What You Need to Know About Horse Racing

horse race

Behind the romanticized facade of horse racing, which features fancy outfits and mint juleps, there is a world of drug abuse, gruesome injuries, and slaughter. Horses used for racing are forced to sprint—often with whips and even illegal electric-shocking devices—at such breakneck speeds that they often sustain serious injuries, including hemorrhage from the lungs. And the race is not a natural act of survival; in nature, horses understand self-preservation and will stop running when injured. On the racetrack, humans perched on their backs compel them to continue sprinting—often in close quarters—to a point where they can’t possibly heal.

In the modern era, horse races have grown from primitive contests between two animals to huge spectacles that draw huge crowds and involve massive sums of money. But the basic principle has remained unchanged: a horse that crosses the finish line first wins. The race begins with horses lined up in their individual gates. When the gates open, the horses run out and begin to compete for position. Throughout the race, each horse tries to get as far ahead of the other as possible, while also saving energy for the end of the race known as the home stretch. Those who can’t keep up with the leaders are dragged down by the field and, ultimately, the winner is crowned.

As the sport has developed into a multi-billion dollar business, it has become a complex and technical enterprise. The sport has many jargon-laden terms that are important to understand for those interested in wagering. For example, a jockey’s silks may be blue, green, red, or white. The color of the silks is an indicator of who the rider is for that particular day and is often used to help bettors identify their favorite riders.

Another important term to know is “clubbing,” which refers to a morning workout in which several horses are paired together and exercised for a specific distance. A clubbing session is usually followed by a “handily,” in which the jockey tries to urge his horse on without using the whip.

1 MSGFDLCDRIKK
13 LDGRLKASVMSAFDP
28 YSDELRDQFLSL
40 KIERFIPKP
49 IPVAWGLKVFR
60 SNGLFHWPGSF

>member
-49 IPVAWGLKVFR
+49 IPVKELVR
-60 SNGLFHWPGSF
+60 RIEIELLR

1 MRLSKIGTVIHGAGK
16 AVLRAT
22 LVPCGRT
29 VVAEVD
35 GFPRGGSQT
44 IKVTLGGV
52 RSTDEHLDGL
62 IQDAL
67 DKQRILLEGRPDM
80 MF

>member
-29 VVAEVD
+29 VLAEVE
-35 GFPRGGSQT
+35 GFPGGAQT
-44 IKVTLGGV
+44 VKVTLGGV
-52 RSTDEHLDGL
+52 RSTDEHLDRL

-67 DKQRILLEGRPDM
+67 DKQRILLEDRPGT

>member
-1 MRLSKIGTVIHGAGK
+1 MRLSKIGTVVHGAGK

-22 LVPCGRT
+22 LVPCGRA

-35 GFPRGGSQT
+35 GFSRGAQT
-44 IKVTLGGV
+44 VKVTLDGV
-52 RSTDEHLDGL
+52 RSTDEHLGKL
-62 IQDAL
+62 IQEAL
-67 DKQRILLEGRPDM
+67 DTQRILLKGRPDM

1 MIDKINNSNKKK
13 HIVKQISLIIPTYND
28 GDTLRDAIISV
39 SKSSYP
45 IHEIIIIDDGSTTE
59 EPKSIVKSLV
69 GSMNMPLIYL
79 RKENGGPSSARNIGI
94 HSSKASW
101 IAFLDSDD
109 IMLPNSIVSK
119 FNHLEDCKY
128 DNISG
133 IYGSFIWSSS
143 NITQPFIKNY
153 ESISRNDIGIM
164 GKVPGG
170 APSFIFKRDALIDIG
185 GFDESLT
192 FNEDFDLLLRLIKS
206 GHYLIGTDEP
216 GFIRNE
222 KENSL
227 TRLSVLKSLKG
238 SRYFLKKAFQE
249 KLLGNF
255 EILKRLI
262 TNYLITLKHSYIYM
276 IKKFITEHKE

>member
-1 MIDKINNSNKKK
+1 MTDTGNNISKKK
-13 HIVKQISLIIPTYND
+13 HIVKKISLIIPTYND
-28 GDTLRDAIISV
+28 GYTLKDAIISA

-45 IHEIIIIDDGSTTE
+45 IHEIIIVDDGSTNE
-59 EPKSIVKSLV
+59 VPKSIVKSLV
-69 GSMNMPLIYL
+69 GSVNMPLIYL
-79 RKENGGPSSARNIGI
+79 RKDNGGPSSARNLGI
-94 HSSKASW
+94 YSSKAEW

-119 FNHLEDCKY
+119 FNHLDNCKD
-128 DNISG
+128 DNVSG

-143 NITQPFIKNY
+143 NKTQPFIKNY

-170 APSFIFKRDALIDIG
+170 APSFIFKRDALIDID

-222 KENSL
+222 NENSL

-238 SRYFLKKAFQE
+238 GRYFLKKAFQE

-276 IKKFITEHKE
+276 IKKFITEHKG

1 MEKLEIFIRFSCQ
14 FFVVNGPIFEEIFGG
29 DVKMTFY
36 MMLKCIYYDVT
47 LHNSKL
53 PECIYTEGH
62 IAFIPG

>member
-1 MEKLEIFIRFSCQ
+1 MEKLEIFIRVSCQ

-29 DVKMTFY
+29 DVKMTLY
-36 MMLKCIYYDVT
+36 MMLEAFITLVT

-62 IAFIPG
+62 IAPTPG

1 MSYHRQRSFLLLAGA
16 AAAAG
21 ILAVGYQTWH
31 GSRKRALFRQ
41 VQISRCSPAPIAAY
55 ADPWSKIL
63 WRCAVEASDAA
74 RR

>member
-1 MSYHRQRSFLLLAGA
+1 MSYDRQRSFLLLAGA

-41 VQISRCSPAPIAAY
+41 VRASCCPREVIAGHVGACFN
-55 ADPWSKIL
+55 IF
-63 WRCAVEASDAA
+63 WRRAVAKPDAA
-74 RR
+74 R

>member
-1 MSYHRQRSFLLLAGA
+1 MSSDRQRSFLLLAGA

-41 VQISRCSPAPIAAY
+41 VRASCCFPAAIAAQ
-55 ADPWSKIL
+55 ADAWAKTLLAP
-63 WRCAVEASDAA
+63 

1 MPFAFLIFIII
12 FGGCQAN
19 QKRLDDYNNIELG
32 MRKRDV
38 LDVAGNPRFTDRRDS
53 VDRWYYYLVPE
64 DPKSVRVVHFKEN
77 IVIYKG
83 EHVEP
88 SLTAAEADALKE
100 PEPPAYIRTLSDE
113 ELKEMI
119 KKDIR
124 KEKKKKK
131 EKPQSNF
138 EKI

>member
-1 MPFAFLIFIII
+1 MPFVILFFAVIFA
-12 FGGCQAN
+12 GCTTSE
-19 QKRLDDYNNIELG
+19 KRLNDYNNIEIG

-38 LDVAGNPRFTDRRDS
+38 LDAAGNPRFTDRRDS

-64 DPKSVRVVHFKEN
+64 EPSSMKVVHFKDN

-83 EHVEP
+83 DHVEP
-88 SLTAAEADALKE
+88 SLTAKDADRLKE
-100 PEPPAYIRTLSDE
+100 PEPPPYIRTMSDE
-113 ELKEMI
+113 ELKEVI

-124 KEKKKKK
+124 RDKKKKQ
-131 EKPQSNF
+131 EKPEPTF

Lastly, a horse’s odds are an indication of how likely the track believes it is to win. When a horse’s odds are lower than the track’s, this is called an overlay. When a horse’s odds are higher than the track’s, it is considered an underlay.

The earliest evidence of horse racing dates back to the Greek Olympic Games in 700 to 40 B.C. Since then, the sport has spread to many countries around the globe. In the United States, there are now more than 1,400 horse tracks and tens of thousands of horses competing in various events every year. In addition to being a major source of entertainment, horse racing is also an integral part of the agricultural industry and an economic driver in some states. It is estimated that a racehorse can generate up to $1 million in earnings during his lifetime. The economics of the sport are so lucrative that it attracts a wide variety of people, including some who have no business being involved. There are crooks who dangerously drug their horses and cheat the system; dupes who labor under the illusion that the sport is generally fair and honest; and those in the middle—neither naive nor crooks, but nonetheless honorable—who know that the horse racing industry is more crooked than it should be and do nothing to fix it.

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